Updated 2017-06-19 17:45:20 by EMJ

BSD refers to all sorts of things, but notably the version of UNIX from the University of California at Berkeley (the Berkeley Software Distribution), the original license thereof and its many derivatives. Tcl, which also started out at the University of California, uses a very similar license, though without the so-called advertising clause (i.e., you are not required to put a big message in saying that you are using Tcl and acknowledging the original authors).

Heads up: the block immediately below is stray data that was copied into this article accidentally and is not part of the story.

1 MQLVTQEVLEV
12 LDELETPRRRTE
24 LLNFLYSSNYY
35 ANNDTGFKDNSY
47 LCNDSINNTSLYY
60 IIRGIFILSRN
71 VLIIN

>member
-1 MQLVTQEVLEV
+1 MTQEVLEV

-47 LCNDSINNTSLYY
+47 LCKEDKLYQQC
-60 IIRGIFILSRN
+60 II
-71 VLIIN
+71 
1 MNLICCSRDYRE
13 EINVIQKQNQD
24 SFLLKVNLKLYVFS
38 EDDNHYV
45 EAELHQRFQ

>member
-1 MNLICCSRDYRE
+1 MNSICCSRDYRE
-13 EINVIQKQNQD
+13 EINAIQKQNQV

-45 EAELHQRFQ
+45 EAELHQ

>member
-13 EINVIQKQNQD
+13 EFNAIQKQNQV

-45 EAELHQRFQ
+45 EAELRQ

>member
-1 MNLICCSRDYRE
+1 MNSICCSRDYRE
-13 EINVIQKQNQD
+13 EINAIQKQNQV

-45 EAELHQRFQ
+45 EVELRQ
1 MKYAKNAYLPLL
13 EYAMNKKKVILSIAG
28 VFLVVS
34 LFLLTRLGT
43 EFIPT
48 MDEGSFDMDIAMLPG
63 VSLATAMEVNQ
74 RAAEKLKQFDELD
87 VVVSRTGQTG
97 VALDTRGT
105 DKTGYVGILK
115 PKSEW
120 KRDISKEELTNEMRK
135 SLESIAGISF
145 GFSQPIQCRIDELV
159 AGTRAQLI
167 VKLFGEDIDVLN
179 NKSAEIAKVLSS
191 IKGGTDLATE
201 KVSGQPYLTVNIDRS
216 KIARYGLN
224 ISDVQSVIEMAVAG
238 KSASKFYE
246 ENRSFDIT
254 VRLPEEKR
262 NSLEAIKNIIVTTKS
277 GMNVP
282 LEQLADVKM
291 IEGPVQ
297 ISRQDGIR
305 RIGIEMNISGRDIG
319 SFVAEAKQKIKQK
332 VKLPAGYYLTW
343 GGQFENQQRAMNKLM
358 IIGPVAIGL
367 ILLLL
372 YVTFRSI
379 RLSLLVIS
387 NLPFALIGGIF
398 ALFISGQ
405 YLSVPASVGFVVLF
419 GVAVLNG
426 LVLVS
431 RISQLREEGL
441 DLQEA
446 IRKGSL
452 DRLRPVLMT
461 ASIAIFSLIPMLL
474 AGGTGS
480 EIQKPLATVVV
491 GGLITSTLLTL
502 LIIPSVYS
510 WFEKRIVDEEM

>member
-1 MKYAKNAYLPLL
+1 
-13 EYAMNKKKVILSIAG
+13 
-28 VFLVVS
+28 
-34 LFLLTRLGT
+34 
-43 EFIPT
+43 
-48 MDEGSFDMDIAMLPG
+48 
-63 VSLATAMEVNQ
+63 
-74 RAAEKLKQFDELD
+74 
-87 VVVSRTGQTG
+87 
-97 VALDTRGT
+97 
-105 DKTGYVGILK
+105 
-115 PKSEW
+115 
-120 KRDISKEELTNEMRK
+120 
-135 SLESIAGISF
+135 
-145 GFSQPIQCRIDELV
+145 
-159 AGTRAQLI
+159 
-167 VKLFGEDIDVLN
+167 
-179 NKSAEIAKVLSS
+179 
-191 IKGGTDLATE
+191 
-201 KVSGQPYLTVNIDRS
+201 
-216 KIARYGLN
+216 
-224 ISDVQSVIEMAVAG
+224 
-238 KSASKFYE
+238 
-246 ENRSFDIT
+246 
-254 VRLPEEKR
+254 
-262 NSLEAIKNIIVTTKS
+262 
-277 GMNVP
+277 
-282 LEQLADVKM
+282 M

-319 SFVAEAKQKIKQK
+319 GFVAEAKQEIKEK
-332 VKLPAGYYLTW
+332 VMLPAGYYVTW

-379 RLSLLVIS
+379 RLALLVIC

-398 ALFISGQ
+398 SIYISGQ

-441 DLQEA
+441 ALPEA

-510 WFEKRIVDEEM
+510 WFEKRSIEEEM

See the Wikipedia article for an overview of BSD-derived licenses.

Discussion  edit

Kevin Kenny noted in the Tcl chatroom on 2003-06-12: "UCB removed the advertising clause in 1999."

LES I'd risk saying that, in the 21st century, whenever someone talks about BSD, they most probably mean either the BSD license or one of the three most popular "BSD UNIX" distributions: FreeBSD, NetBSD and/or OpenBSD.